Fayoum University
Faculty of Engineering
Department of Civil Engineering
CE 402: Part C
Retaining Structures
Lecture No. (14):
Cantilever Sheet Pile Walls
Dr.: Youssef Gomaa Youssef
Applications of Sheet Pile Walls
Sheet pile walls are retaining walls constructed to retain earth, water or any other fill material. These walls are thinner in section as compared to masonry walls . Sheet pile walls are generally used for the following:
1. Water front structures, for example, in building wharfs, quays, and piers.

2. Building diversion dams, such as cofferdams.

3. River bank protection.

4. Retaining the sides of cuts made in earth.
Materials of Sheet Pile Walls
Sheet piles may be:
• Timber. • Reinforced concrete . • Steel.
Materials of Sheet Pile Walls
Timber pile wall section
Reinforced concrete Sheet pile wall section
_{S}_{h}_{e}_{e}_{t} _{p}_{i}_{l}_{e} _{s}_{e}_{c}_{t}_{i}_{o}_{n}_{s}
CE 406: Foundation Design
The advantages of using steel sheetpiling

2. Is of an overall lighter weight;

3. Can be reused on several projects;

4. Provides a long service life above or below the water
table;
bolting; and
SHEET PILE STRUCTURES
Steel sheet piles may conveniently be used in several civil engineering works. They may be used as:
1. Cantilever sheet piles

2. Anchored bulkheads

3. Braced sheeting in cuts

4. Single cell cofferdams

5. Cellular cofferdams, circular type

6. Cellular cofferdams (diaphragm)
Cantilever Sheet pile Walls
from the foundation
soils,
they may be installed
in
relatively close proximity to existing structures.
Failure Modes of Cantilever sheet Pile
Flexural failure
Rotational failure due to inadequate penetration
^{D}^{e}^{e}^{p}^{}^{s}^{e}^{a}^{t}^{e}^{d} ^{f}^{a}^{i}^{l}^{u}^{r}^{e}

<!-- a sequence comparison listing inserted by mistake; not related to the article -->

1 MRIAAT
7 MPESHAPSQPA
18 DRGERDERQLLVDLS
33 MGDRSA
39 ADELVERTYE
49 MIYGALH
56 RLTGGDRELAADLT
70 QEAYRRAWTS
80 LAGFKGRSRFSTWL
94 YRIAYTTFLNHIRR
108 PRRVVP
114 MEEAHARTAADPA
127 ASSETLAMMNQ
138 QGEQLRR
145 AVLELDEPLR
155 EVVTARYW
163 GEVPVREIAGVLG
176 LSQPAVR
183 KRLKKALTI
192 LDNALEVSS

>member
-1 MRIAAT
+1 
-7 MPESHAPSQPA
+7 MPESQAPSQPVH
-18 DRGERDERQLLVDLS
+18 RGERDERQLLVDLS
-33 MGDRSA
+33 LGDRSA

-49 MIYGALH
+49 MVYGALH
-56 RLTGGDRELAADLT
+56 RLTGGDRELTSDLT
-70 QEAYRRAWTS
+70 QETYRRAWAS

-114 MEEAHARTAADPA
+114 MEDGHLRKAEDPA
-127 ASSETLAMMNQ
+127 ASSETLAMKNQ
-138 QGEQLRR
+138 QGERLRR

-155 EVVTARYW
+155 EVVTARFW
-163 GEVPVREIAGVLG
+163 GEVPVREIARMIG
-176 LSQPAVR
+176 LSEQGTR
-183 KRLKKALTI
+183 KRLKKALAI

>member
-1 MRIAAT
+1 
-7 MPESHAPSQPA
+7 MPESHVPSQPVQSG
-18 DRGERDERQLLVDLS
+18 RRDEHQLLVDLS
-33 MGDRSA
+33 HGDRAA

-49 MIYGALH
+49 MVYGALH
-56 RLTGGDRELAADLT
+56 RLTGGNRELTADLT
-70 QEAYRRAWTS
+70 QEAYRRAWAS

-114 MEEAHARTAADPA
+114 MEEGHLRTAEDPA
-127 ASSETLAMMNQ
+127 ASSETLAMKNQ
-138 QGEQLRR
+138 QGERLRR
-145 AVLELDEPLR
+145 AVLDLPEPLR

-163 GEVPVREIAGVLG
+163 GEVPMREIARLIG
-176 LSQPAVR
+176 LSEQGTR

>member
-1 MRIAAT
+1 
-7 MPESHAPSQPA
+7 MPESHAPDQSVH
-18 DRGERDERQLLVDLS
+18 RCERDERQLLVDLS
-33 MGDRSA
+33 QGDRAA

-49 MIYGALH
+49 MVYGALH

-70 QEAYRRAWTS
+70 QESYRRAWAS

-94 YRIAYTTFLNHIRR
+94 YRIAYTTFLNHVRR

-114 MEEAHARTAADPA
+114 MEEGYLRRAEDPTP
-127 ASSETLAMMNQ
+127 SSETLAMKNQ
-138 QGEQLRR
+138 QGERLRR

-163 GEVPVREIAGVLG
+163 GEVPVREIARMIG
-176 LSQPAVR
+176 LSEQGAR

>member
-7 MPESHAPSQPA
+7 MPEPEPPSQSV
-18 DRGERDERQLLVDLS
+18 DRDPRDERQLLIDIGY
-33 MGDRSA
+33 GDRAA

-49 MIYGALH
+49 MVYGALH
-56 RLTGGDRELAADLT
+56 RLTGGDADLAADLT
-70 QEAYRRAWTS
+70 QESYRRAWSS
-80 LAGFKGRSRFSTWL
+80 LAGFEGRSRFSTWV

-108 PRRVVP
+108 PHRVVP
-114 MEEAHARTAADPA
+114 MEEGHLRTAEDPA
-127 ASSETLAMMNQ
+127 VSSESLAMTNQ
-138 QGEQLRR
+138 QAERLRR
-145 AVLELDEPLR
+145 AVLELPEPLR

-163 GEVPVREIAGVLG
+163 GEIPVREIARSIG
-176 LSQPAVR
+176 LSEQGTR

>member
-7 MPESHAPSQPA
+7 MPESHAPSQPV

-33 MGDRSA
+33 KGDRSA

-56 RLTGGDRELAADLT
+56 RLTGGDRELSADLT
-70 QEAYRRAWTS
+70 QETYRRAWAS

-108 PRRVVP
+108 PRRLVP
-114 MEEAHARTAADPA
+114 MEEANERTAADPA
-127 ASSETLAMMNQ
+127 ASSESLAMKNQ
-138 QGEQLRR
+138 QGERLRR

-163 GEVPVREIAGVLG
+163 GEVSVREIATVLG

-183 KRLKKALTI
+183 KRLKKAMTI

Elastic Line and straining Actions
G.S
Ka
K p
M
o
max
K p
Ka
Elastic Line
Total earth pressure
_{N}_{e}_{t} _{e}_{a}_{r}_{t}_{h} _{p}_{r}_{e}_{s}_{s}_{u}_{r}_{e}
Bending Moment
Equilibrium of Cantilever Sheet Piles
For equilibrium, the moments of the active and passive Pressures on about the point of reaction R must balance.
M = 0.0
•The depth calculated should be increased by at least 20 percent to allow extra length to develop the passive pressure R.
Analysis Cantilever Sheet Pile Walls
– Select a point O (arbitrary)
– Calculate the active and passive earth pressures.
– Calculate the pore water pressure and the seepage force.
– Determine the depth do by summing moments about O.
– Determine d = 1.2 to 1.3 d _{o} .
– Calculate R by summing forces horizontally over the depth (H _{o} +d).
Analysis Cantilever Sheet Pile Walls
– Determine net passive resistance between do and d.
– Check that R is greater than net passive resistance. If not extent the
depth of embedment and determine new R.
– Calculate the maximum bending moment M _{m}_{a}_{x} .
– Determine the section modulus: S = M _{m}_{a}_{x} /σ _{a}_{l}_{l}_{o}_{w} (for steel sheet pile)
Penetration Depth (d)
Approximate penetration depth (d) of cantilever sheet piling
Relative density

Depth, D

Very loose


Loose


Firm


Dense

0.75 H

Secant Pile Walls
•

These walls are formed by the intersection of individual reinforced concrete piles.

•

These piles are built by using drilling mud (bentonite) and augering.

•

The secant piles overlap by about 3 inches.

• An alternative are the tangent pile walls, where the piles do not have any overlap. These piles are constructed flush with each other.
Secant Pile Walls.
•

The important advantage of secant and tangent walls

is the increased alignment flexibility.

•

The walls also may have increased stiffness, and the

construction process is less noisy.

•

Among the disadvantages are that waterproofing is difficult to obtain at the joints, their higher cost, and